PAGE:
Think of the warp drive on Star Trek, and you've basically got the right idea, though both The Original Series, and The Next Generation predate Miguel Alcubierre's solution.
There are some complications, however. Normally, if you accelerate your spaceship, you'll be pushed to the back, essentially creating artificial gravity. In the Alcubierre drive, on the other hand, even an accelerating ship won't feel like it's accelerating, so no artificial gravity. Since most sci-fi ignores this problem anyway, it's not a huge problem.
So what's the problem?
Even under the best of circumstances, it's not clear how you'd get into the Alcubierre bubble to start your trip. While the interior of the bubble behaves like flat space (no acceleration), the edges are another matter entirely. The transition from inside to outside (or the other way around) would produce immense tidal forces, potentially destroying your ship.
Secondly, setting up an Alcubierre drive might be impossible, and destroying it, perhaps equally difficult. I don't want to get into the equations here, but Alcubierre's solution essentially describes a deformation of spacetime going eternally into the past and forever into the future. It's not clear how this could be set up in the first place, or, assuming you could escape the bubble, how to destroy it before it propagates into some other system. Even if you ignore the runaway bubble as somebody else's problem, there's still the matter of setting the thing up in the first place.
All solutions in general relativity require manipulation of matter and energy, and one of the problems with the Alcubierre drive is it requires a negative energy density. This is an issue since it's not obvious that so-called "exotic energy" does exist, or can exist in our universe.
Anticipating sophisticated objections from the io9 audience, someone is likely to bring up the similar idea of the "Casimir Effect,", which, among much else, shows that the vacuum of space seems to be permeated by a vacuum energy with some very weird properties. But vacuum energy and exotic energy are very different things. Vacuum energy has a negative pressure, which is strange enough, but exotic energy actually requires a negative energy density. The other difference is that we're pretty sure that vacuum energy exists (since we can detect it using the Casimir Effect). With exotic energy, we have no such assurance.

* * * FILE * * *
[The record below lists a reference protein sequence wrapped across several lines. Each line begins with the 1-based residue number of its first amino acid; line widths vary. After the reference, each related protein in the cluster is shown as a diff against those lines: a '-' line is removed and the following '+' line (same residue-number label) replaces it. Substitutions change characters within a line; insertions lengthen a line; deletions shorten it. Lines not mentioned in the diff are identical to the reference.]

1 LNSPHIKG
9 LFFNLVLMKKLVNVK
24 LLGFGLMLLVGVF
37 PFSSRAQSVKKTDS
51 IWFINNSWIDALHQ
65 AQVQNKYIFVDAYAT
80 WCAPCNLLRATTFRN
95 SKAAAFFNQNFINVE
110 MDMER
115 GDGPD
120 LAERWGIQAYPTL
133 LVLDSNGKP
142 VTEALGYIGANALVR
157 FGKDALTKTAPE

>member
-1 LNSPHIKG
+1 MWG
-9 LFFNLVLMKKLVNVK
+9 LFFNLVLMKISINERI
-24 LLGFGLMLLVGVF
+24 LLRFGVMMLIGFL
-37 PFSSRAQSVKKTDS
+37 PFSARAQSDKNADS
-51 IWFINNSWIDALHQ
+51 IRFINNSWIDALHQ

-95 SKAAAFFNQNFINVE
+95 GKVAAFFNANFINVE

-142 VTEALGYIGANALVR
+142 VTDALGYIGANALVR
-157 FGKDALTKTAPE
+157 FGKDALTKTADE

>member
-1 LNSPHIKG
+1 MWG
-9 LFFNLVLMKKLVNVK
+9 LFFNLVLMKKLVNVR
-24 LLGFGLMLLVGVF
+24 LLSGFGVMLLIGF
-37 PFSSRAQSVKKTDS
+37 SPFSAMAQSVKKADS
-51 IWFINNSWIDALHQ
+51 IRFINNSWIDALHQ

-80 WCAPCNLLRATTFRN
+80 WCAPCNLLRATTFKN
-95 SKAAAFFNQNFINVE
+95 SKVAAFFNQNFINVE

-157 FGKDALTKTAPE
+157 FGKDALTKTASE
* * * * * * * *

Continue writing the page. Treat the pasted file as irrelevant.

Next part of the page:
Finally, even if all of this weren't enough, Alcubierre drives may be impossible from a practical perspective. Suppose you were to actually construct a drive capable of crossing the galaxy. According to reasonable estimates, it would take more than the mass of the entire observable universe converted into fuel to launch a spaceship-sized bubble.
How does it work?
I've talked a bit about the problems with wormholes in my previous column on time travel, but you you might suppose that the problems of traveling through space are trivial compared to those of traveling through time. As a reminder, a wormhole has two mouths, each of which have a similar gravitational field to a black hole when seen from far away.
Closer in, however, there is a throat connecting the mouths, inside of which space appears more or less flat. A wormhole can act as a "permanent" two-way connection between two points and the travel time between the two mouths is literally only the amount of time that it takes to traverse the throat of the wormhole. Like the Alcubierre drive, wormholes are a perfectly legit solution to the Einstein Field Equations.
As seen in...
Umm... everywhere? Wormholes show up constantly in The Next Generation, and form the setting for Deep Space Nine and Stargate, and even a recent episode of Jon Benjamin has a Van. It's also more, or less, the mechanism in Sliders, about which, the less said, the better.